Science Fair Project Encyclopedia
Alberta Liberal Party
The Liberals formed the government in Alberta for the first 15 years of the province's existence. Alexander C. Rutherford (1905-1910), Arthur L. Sifton (1910-1917) and Charles Stewart (1917-1921) led Liberal governments, until the party was swept from office in the 1921 election by the United Farmers of Alberta.
The party has floundered in the eight decades since their defeat, never winning more than 15 seats and often being shut out of the provincial legislature altogether. The provincial Liberals were especially hurt during the federal government of Pierre Trudeau's Liberal Party of Canada between 1968 and 1984. Trudeau's policies were especially unpopular in the west, particularly official bilingualism, and the National Energy Program, which exacerbated feelings of western alienation . During this period, the provincial Liberal party suffered because of its connections with its federal cousins.
Between 1971 and 1986, the party did not win a single seat in the Alberta Legislature, and did not receive more than 6% of the popular vote. Even the social democratic Alberta New Democrats were more successful. The Liberals did not return to the legislature until the 1986 election, when they won 4 seats and 12% of the popular vote.
In the 1993 election, the Liberals, under former Edmonton mayor Laurence Decore, enjoyed their greatest success since holding power when they swept Edmonton, winning a total of 32 seats, and collecting 39% of the popular vote. This enabled the party to displace the New Democrats to become the Official Opposition to the Progressive Conservative government of Ralph Klein. The party continued to hold this position, but lost seats in the 1997 election, and again in the 2001 election, when it was were reduced to only seven MLAs
On March 27, 2004, Kevin Taft was elected the new leader of the Alberta Liberal Party, following the resignation of Ken Nicol . In the 2004 provincial election, the Liberals more than doubled their seats to 16 and increased their share of the popular vote to 29%. More significantly, and to the surprise of most observers, the Liberals were able to win three seats in the traditionally conservative city of Calgary.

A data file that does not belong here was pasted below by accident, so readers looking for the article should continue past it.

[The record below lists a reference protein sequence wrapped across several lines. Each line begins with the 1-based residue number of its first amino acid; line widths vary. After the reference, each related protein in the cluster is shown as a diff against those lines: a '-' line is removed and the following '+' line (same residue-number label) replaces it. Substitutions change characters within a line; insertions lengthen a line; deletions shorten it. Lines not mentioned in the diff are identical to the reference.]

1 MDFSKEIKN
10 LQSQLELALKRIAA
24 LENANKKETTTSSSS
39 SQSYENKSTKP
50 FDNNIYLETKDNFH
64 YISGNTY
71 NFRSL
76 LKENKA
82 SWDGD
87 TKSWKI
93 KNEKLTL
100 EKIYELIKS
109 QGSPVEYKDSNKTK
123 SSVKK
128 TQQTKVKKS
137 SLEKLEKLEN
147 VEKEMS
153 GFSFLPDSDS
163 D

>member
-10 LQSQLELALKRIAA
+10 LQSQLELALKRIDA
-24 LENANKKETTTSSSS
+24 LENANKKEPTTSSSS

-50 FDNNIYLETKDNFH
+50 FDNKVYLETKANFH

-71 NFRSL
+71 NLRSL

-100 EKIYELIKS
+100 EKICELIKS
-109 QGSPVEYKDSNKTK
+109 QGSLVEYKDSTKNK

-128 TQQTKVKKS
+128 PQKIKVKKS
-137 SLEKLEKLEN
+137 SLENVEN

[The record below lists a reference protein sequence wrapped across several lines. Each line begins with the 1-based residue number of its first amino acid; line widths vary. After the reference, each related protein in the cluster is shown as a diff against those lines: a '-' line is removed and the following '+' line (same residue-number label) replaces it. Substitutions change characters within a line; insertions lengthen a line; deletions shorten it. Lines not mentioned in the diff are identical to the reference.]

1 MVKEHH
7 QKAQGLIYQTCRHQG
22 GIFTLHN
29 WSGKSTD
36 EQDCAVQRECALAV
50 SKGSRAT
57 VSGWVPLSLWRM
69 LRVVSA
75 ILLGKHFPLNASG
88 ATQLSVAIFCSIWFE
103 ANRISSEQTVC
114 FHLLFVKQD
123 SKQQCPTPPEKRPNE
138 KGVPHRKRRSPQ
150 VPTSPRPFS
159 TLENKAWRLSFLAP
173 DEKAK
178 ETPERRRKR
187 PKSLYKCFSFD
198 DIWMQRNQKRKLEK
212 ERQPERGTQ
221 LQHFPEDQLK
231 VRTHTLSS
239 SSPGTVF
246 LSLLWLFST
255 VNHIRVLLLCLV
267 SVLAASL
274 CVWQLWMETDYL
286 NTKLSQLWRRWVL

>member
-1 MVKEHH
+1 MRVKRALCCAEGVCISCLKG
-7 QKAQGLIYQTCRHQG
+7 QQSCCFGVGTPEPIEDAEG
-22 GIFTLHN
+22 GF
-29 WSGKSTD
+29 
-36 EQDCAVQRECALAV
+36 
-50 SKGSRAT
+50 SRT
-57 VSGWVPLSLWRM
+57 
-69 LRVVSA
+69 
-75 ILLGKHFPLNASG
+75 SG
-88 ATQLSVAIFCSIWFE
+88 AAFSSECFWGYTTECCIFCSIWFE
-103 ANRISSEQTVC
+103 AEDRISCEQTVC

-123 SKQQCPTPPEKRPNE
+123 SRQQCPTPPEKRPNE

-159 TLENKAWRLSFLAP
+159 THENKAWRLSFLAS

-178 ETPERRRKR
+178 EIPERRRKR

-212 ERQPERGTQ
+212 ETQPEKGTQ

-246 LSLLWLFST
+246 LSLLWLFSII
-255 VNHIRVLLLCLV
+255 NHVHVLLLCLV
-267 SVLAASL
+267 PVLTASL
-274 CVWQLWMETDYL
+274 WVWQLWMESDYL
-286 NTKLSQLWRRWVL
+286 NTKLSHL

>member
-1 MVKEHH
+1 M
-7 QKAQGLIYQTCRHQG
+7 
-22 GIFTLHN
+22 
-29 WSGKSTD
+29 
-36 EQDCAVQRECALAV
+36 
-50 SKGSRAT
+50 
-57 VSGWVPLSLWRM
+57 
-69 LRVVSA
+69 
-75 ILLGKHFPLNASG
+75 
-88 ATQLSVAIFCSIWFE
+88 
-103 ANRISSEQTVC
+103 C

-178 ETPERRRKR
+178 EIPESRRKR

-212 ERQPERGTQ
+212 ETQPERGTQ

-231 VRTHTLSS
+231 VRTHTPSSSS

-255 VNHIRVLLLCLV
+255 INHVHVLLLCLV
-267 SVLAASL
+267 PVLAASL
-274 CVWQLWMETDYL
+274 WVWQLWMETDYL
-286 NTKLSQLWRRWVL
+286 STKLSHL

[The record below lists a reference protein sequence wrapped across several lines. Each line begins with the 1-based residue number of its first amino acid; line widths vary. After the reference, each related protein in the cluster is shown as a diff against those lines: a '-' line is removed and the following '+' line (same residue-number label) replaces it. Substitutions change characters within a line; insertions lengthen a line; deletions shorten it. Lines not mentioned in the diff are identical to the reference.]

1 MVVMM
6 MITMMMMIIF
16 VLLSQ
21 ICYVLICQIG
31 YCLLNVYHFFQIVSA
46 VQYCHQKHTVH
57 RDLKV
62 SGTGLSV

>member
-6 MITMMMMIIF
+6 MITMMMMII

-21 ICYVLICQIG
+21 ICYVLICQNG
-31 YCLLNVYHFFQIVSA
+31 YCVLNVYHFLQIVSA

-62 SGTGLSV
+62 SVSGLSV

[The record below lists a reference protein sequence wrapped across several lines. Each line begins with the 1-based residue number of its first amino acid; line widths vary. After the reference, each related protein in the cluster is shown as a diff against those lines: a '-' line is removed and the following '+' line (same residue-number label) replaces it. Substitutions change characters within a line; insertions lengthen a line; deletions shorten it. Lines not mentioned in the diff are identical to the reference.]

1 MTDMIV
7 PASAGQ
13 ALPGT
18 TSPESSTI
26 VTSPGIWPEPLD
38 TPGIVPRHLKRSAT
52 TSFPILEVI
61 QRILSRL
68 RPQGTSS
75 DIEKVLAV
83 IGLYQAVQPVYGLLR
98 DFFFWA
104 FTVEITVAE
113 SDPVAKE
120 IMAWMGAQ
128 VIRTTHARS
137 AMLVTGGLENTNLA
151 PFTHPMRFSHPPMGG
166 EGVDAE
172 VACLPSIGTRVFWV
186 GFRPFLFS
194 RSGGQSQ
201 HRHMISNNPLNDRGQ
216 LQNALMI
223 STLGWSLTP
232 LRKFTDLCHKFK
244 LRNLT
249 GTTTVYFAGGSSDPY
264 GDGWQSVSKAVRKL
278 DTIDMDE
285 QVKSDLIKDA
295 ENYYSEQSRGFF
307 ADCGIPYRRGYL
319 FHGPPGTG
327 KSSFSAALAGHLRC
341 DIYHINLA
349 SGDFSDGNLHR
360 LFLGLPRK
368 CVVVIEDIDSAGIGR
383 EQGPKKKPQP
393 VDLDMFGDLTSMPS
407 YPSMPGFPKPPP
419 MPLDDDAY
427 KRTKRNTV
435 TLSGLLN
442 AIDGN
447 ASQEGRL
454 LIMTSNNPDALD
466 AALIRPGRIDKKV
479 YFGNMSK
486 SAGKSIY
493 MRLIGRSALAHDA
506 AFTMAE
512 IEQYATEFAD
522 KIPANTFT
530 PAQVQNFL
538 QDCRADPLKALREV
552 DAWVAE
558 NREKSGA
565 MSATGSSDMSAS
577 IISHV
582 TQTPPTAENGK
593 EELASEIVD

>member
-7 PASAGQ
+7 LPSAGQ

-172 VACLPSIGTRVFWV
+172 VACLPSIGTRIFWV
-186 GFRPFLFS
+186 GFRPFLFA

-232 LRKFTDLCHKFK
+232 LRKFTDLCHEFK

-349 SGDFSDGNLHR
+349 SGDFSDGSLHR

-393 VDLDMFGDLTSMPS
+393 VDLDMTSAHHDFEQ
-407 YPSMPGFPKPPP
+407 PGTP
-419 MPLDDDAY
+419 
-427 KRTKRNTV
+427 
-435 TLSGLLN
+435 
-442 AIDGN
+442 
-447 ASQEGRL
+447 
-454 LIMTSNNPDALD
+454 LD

- Nick Taylor (1974-1988)
- Laurence Decore (1988-1994)
- Betty Hewes (1994) interim
- Grant Mitchell (1994-1998)
- Nancy MacBeth (1998-2001)
- Ken Nicol (2001-2004)
- Don Massey (2004) interim
- Kevin Taft (since 2004)
Current Alberta Liberal MLAs
- Bharat Agnihotri (Edmonton-Ellerslie): Community Development Critic
- Dan Backs (Edmonton-Manning): Human Resources and Employment (WCB) Critic
- Laurie Blakeman (Edmonton-Centre): House Leader; Health and Wellness Critic
- Bill Bonko (Edmonton-Decore): Sustainable Resource Development Critic
- Harry B. Chase (Calgary-Varsity): Infrastructure and Transportation, Parks Critic
- Mo Elsalhy (Edmonton-McClung): Innovation and Science, Government Services Critic
- Jack Flaherty (St. Albert): Education Critic
- Hugh MacDonald (Edmonton-Gold Bar): Chair, Standing Committee on Public Accounts; Energy, Agriculture Critic
- Weslyn Mather (Edmonton-Mill Woods): Children's Services Critic
- Bruce Miller (Edmonton-Glenora): Deputy Whip; Justice, Solicitor General Critic
- Rick Miller (Edmonton-Rutherford): Whip; Finance Critic
- Bridget Pastoor (Lethbridge-East): International and Intergovernmental Relations, Seniors Critic
- David Swann (Calgary-Mountain View): Environment Critic
- Kevin Taft (Edmonton-Riverview): Leader; Municipal Affairs, Government Restructuring, Community Development Critic
- Dave Taylor (Calgary-Currie): Deputy Leader; Advanced Education Critic
- Maurice Tougas (Edmonton-Meadowlark): Aboriginal Affairs, Gaming Critic
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